New York Gov. Kathy Hochul is slated to headline an annual Friday-night interfaith service at Temple Beth-El, in Great Neck, N.Y., the Reform synagogue where Martin Luther King Jr. spoke in 1967. On Sunday, volunteers from the temple and St. Aloysius Roman Catholic Church will prepare and serve dinner for families in need.
The latter is one of more than 60 volunteer projects, in partnership with 29 organizations, that the UJA-Federation of New York announced ahead of Martin Luther King Jr. Day, which is celebrated this year on Monday, Jan. 15.
Among the other programs that the UJA lists are packing supplies for Holocaust survivors with the JCC Rockaway Peninsula in Far Rockaway, N.Y.; a joint project of Congregation Kneses Tifereth Israel, a Conservative synagogue in Port Chester, N.Y., and St. Paul’s Lutheran Church, in Rye Brook, N.Y., packing lunches for children in need; a “senior extravaganza” of the Kings Bay Y, in Brooklyn, visiting with older adults; and packing and delivering groceries and “literacy kits” with the Metropolitan Council on Jewish Poverty.
“Over just a few hours on MLK Day, the group and volunteers will pack 1,000 emergency food relief boxes of halal products, 500 halal spice kits, 2,000 literacy kits for families with young children, 1,000 stress-relief kits for CUNY students, 140 food packages for those receiving ongoing and emergency food support from Met Council,” the nonprofit told JNS.
Park Synagogue, a Conservative congregation in Cleveland, plans to hold an “MLK Day of Mitzvot” on Sunday “to carry on the teachings and heritage of Martin Luther King Jr. to help and care for others in our community.” The event will include writing letters to Israeli soldiers, a blood drive, packing and delivering food, and making blankets for those in need.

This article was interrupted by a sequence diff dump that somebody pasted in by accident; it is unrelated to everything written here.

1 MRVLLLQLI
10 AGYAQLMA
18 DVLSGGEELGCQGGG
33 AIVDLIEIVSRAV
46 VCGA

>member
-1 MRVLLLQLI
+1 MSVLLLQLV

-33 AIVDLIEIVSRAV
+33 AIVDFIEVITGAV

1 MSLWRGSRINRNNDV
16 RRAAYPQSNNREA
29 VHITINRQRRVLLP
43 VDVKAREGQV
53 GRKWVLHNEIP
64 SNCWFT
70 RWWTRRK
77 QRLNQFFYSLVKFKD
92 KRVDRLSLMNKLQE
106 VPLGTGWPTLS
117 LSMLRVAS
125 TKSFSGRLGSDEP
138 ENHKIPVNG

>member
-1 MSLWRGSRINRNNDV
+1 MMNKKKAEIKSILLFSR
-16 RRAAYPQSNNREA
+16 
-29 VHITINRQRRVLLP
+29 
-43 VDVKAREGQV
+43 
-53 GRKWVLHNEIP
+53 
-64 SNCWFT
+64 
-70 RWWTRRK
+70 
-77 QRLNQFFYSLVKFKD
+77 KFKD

In Farmington Hills, Mich., Adat Shalom Synagogue, a Conservative congregation, will hold a Friday-night service honoring King, with Rev. Kenneth Flowers, of Greater New Mount Moriah Missionary Baptist Church, and a gospel choir and a “rockapella” with the synagogue’s cantor and choir.
Middle Church in New York City plans to hold a “King Day Teach-In,” which will address “(re)building black and Jewish beloved community” on Monday. Rabbi Joshua Stanton, of East End Temple, a Reform congregation in Manhattan, and Rev. Jacqui Lewis, senior minister for public theology and transformation at the church, will teach together after the service. (The event includes “soul food” for breakfast and lunch, and the church requires a negative COVID test and masking for in-person attendees.)
In Washington, D.C., Sixth & I, located in a historic synagogue, plans to hold a Friday-night “MLK Shabbat: Visions of Freedom and Justice,” which commemorates the spirit and work of Martin Luther King Jr. and Rabbi Abraham Joshua Heschel, and includes “soul-lifting music from Covenant Baptist UCC’s choir and Sixth & I musicians.”
Wilshire Boulevard Temple, a Reform congregation in Los Angeles, has a “Martin Luther King Jr. Shabbat” planned on Friday night with a performance of spirituals, including King’s favorite song, “as we recall his inspirational message of unity, respect, love and peace, and use them to guide our steps towards a more hopeful future.”
The Jewish service movement Repair the World plans to host or co-host more than 100 events in 12 major cities in an MLK Weekend of Service. Many of the events have progressive themes, including a panel on “abortion and birth justice,” a “racial justice”-themed Shabbat dinner and an “immigration justice art soirée.”